It’s Ultrasparky, not Ultrastilted
Yet another unendurable interview conducted by E-mail. This time it’s with a little scamp who, while erudite, simply is not this stilted, Dan “Ultrasparky” Rhatigan. Even Rhatigan’s bio, as given in a cutline, feels like corporate boilerplate: “Rhatigan’s work with Monotype currently centres around the development of Monotype’s intellectual property.” Hot-metal type is “intellectual property” now? (Try schlepping it up the stairs.)
You can’t clean up Gill, whether typeface (as he tells us) or man (as he doesn’t).
Gill Sans takes a very “asystematic” approach to type…. We have been working on projects to update Gill and really it just becomes: “You can tweak a little bit, you can put in alternate 1s that have hooks or crossbars
Like this (p. 65)?
(Eye actually rendered that as “alternate ones,” which I suppose makes as much sense as “euros 55.”)
Here’s an arch but stupid question that makes me wonder if Eye interviewers – not bylined here! – fancy themselves Bringhurstian: “The range of quality between screen types, from retina displays through to e-print, is much bigger than any range that existed in print.” What the hell is “e-print”? (Technology: It’s what tweedy old chaps on boneshakers have their man take care of.)
Rhatigan’s closing statement just fails to make sense, mixing and matching concepts like “code” with concepts like getting “the right thing to the right person.” (He probably means custom-manufacturing a typeface for a specific device and resolution, which basically sounds like bitmaps or hinting to me, the latter being a subset of the former. A real editor would have asked what the hell he was talking about.)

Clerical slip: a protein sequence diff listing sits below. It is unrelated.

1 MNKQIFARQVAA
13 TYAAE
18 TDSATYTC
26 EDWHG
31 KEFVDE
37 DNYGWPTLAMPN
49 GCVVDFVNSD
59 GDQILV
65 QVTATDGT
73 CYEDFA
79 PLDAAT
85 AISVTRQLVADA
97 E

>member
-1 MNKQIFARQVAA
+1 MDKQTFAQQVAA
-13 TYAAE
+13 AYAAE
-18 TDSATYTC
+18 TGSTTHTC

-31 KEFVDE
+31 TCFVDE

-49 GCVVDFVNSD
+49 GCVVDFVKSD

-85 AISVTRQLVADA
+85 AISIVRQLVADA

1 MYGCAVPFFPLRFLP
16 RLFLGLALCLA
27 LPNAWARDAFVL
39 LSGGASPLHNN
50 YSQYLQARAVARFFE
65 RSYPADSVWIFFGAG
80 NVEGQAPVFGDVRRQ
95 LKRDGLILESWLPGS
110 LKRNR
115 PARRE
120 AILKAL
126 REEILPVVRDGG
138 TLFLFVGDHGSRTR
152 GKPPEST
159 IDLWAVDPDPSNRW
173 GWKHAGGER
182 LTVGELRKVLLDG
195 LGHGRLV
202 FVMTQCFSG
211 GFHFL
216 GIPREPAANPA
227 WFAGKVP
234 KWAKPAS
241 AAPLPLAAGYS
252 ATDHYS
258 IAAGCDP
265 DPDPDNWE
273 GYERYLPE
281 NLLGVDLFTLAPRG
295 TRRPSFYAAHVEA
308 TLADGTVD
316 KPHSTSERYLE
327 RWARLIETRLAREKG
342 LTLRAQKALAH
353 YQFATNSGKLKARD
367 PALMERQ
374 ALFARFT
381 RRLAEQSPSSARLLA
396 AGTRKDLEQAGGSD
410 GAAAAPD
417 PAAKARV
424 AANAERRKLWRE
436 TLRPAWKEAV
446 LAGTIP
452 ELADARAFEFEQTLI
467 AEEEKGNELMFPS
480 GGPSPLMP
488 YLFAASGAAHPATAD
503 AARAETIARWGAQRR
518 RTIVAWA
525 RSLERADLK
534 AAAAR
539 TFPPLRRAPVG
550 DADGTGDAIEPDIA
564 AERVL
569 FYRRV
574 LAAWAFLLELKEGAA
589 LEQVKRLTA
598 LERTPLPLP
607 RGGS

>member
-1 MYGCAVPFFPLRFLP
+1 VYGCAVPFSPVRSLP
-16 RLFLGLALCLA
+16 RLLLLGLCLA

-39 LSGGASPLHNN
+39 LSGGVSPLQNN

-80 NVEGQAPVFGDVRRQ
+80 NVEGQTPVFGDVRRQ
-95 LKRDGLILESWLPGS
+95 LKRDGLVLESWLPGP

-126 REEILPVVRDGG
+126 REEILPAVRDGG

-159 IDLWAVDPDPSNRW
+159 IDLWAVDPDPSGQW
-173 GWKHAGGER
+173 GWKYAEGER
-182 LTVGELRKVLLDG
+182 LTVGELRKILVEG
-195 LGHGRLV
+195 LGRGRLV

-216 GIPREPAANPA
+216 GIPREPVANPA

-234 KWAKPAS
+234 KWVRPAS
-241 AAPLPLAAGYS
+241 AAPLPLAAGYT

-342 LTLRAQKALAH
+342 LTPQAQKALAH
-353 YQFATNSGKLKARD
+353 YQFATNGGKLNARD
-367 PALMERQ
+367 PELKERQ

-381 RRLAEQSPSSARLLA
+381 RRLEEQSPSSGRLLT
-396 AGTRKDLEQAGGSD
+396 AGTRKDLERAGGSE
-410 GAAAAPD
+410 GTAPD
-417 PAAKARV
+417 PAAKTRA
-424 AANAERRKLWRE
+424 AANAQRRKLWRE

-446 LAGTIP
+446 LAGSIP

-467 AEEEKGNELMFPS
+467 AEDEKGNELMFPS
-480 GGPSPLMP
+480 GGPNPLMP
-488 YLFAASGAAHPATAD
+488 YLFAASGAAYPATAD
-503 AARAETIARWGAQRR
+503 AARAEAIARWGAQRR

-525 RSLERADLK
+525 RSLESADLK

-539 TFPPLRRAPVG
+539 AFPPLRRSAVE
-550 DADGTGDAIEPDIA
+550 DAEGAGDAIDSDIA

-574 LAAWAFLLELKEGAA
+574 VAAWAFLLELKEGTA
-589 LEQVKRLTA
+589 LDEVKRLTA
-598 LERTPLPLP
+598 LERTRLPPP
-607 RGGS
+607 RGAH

In this issue, I kept seeing references to “draughtspeople,” or draftspeople as we would write it. I thought this was post-facto political correctness, like calling Frank Sinatra the Chairperson of the Board.
But the picture on p. 49 clearly shows most draftspeople were draftswomen (as of 1923). This does not quite follow the pattern of U.S. factories, which used women as labour in the Second World War and turfed them once their husbands came back. Or does it?
For once, I’m interested. I’m the person who reacts angrily to analyses of wymmyn in type design. I say to these activists what I say to contestantesses on Chopped and Top Chef who make a political play about being women: The typeface doesn’t know you’re a girl. Nor does the food. So just get to fucking work.
But this history needs documentation. (A blog post will do.) I especially want an explanation of how that photograph squares with Beatrice Warde’s flat pronouncement (1959; p. 80) that “the printing trade is barred to women, on the craftsman level.” Again Eye appears not to read its own magazine all the way through and cross-check.
Heller is back, of course
And he’s trying to make you feel stupid for not being au courant with some obscure so-called movement or period in graphic-design history about which he can extemporize at will, ideally for a speaker’s fee. Here it’s a review of Sex Press and I won’t bother with the book’s subtitle, because you already know what Heller’s going to do with it sight unseen.